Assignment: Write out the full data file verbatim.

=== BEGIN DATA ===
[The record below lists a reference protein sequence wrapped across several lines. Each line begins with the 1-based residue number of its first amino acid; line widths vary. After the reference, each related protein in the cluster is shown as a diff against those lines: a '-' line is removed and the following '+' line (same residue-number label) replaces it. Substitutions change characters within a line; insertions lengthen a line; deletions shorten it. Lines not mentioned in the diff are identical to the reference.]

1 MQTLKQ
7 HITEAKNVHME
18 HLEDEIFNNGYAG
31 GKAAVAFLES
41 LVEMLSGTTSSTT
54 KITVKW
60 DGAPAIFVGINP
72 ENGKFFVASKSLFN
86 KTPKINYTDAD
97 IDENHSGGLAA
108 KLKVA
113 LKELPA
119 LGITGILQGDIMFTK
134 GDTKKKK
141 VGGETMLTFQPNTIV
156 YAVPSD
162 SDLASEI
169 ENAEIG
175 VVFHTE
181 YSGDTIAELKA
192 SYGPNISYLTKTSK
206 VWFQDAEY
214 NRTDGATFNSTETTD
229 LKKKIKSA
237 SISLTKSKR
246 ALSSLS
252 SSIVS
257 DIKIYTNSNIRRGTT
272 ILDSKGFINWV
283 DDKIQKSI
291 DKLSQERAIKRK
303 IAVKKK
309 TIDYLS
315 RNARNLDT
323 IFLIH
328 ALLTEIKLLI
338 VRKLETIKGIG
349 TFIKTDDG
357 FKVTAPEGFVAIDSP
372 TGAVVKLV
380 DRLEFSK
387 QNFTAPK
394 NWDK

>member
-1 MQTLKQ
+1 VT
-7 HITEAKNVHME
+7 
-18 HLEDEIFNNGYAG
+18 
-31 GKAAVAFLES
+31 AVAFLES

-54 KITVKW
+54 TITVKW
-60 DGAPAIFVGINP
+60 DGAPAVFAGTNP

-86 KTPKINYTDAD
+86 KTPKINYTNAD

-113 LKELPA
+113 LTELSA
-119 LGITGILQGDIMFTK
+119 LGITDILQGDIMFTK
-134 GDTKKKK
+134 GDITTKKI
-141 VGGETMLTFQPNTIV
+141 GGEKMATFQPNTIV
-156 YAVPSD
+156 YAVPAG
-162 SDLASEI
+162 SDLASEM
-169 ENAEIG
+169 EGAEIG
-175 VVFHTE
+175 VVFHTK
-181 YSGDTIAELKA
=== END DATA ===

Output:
[The record below lists a reference protein sequence wrapped across several lines. Each line begins with the 1-based residue number of its first amino acid; line widths vary. After the reference, each related protein in the cluster is shown as a diff against those lines: a '-' line is removed and the following '+' line (same residue-number label) replaces it. Substitutions change characters within a line; insertions lengthen a line; deletions shorten it. Lines not mentioned in the diff are identical to the reference.]

1 MQTLKQ
7 HITEAKNVHME
18 HLEDEIFNNGYAG
31 GKAAVAFLES
41 LVEMLSGTTSSTT
54 KITVKW
60 DGAPAIFVGINP
72 ENGKFFVASKSLFN
86 KTPKINYTDAD
97 IDENHSGGLAA
108 KLKVA
113 LKELPA
119 LGITGILQGDIMFTK
134 GDTKKKK
141 VGGETMLTFQPNTIV
156 YAVPSD
162 SDLASEI
169 ENAEIG
175 VVFHTE
181 YSGDTIAELKA
192 SYGPNISYLTKTSK
206 VWFQDAEY
214 NRTDGATFNSTETTD
229 LKKKIKSA
237 SISLTKSKR
246 ALSSLS
252 SSIVS
257 DIKIYTNSNIRRGTT
272 ILDSKGFINWV
283 DDKIQKSI
291 DKLSQERAIKRK
303 IAVKKK
309 TIDYLS
315 RNARNLDT
323 IFLIH
328 ALLTEIKLLI
338 VRKLETIKGIG
349 TFIKTDDG
357 FKVTAPEGFVAIDSP
372 TGAVVKLV
380 DRLEFSK
387 QNFTAPK
394 NWDK

>member
-1 MQTLKQ
+1 VT
-7 HITEAKNVHME
+7 
-18 HLEDEIFNNGYAG
+18 
-31 GKAAVAFLES
+31 AVAFLES

-54 KITVKW
+54 TITVKW
-60 DGAPAIFVGINP
+60 DGAPAVFAGTNP

-86 KTPKINYTDAD
+86 KTPKINYTNAD

-113 LKELPA
+113 LTELSA
-119 LGITGILQGDIMFTK
+119 LGITDILQGDIMFTK
-134 GDTKKKK
+134 GDITTKKI
-141 VGGETMLTFQPNTIV
+141 GGEKMATFQPNTIV
-156 YAVPSD
+156 YAVPAG
-162 SDLASEI
+162 SDLASEM
-169 ENAEIG
+169 EGAEIG
-175 VVFHTE
+175 VVFHTK
-181 YSGDTIAELKA